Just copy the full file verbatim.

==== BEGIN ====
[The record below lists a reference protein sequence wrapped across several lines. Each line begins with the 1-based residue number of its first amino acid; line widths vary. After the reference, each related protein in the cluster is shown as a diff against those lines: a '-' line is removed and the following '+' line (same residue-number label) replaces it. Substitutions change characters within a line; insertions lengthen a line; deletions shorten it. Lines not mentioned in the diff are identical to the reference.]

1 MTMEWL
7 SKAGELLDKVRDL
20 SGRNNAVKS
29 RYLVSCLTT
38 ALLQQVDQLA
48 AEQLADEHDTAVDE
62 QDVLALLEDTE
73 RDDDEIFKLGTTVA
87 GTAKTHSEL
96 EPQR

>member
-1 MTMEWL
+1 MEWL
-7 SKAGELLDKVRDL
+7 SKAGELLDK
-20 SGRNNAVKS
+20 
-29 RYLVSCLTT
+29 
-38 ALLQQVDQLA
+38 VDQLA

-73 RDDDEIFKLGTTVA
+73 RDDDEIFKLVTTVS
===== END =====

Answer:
[The record below lists a reference protein sequence wrapped across several lines. Each line begins with the 1-based residue number of its first amino acid; line widths vary. After the reference, each related protein in the cluster is shown as a diff against those lines: a '-' line is removed and the following '+' line (same residue-number label) replaces it. Substitutions change characters within a line; insertions lengthen a line; deletions shorten it. Lines not mentioned in the diff are identical to the reference.]

1 MTMEWL
7 SKAGELLDKVRDL
20 SGRNNAVKS
29 RYLVSCLTT
38 ALLQQVDQLA
48 AEQLADEHDTAVDE
62 QDVLALLEDTE
73 RDDDEIFKLGTTVA
87 GTAKTHSEL
96 EPQR

>member
-1 MTMEWL
+1 MEWL
-7 SKAGELLDKVRDL
+7 SKAGELLDK
-20 SGRNNAVKS
+20 
-29 RYLVSCLTT
+29 
-38 ALLQQVDQLA
+38 VDQLA

-73 RDDDEIFKLGTTVA
+73 RDDDEIFKLVTTVS